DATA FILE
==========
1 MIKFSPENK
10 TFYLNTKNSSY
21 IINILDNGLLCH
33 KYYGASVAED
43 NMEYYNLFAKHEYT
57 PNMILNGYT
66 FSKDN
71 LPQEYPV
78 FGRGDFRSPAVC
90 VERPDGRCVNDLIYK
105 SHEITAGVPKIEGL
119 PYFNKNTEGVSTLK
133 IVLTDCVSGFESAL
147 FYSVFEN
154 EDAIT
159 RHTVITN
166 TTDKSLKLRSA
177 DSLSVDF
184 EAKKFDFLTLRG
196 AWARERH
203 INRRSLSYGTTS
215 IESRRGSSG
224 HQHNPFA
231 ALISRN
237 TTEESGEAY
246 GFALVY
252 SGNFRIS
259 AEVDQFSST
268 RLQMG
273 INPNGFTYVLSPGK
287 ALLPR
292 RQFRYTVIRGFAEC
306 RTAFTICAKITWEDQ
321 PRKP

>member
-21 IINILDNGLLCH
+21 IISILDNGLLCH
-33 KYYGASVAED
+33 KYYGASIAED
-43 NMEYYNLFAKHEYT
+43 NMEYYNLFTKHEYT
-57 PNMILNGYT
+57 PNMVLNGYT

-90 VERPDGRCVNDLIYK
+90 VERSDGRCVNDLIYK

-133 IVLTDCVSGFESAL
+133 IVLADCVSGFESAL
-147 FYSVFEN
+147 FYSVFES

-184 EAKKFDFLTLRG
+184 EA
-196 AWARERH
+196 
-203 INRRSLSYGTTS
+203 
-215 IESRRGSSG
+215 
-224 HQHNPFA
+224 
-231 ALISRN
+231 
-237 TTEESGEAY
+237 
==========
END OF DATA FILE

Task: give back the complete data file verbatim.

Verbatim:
1 MIKFSPENK
10 TFYLNTKNSSY
21 IINILDNGLLCH
33 KYYGASVAED
43 NMEYYNLFAKHEYT
57 PNMILNGYT
66 FSKDN
71 LPQEYPV
78 FGRGDFRSPAVC
90 VERPDGRCVNDLIYK
105 SHEITAGVPKIEGL
119 PYFNKNTEGVSTLK
133 IVLTDCVSGFESAL
147 FYSVFEN
154 EDAIT
159 RHTVITN
166 TTDKSLKLRSA
177 DSLSVDF
184 EAKKFDFLTLRG
196 AWARERH
203 INRRSLSYGTTS
215 IESRRGSSG
224 HQHNPFA
231 ALISRN
237 TTEESGEAY
246 GFALVY
252 SGNFRIS
259 AEVDQFSST
268 RLQMG
273 INPNGFTYVLSPGK
287 ALLPR
292 RQFRYTVIRGFAEC
306 RTAFTICAKITWEDQ
321 PRKP

>member
-21 IINILDNGLLCH
+21 IISILDNGLLCH
-33 KYYGASVAED
+33 KYYGASIAED
-43 NMEYYNLFAKHEYT
+43 NMEYYNLFTKHEYT
-57 PNMILNGYT
+57 PNMVLNGYT

-90 VERPDGRCVNDLIYK
+90 VERSDGRCVNDLIYK

-133 IVLTDCVSGFESAL
+133 IVLADCVSGFESAL
-147 FYSVFEN
+147 FYSVFES

-184 EAKKFDFLTLRG
+184 EA
-196 AWARERH
+196 
-203 INRRSLSYGTTS
+203 
-215 IESRRGSSG
+215 
-224 HQHNPFA
+224 
-231 ALISRN
+231 
-237 TTEESGEAY
+237 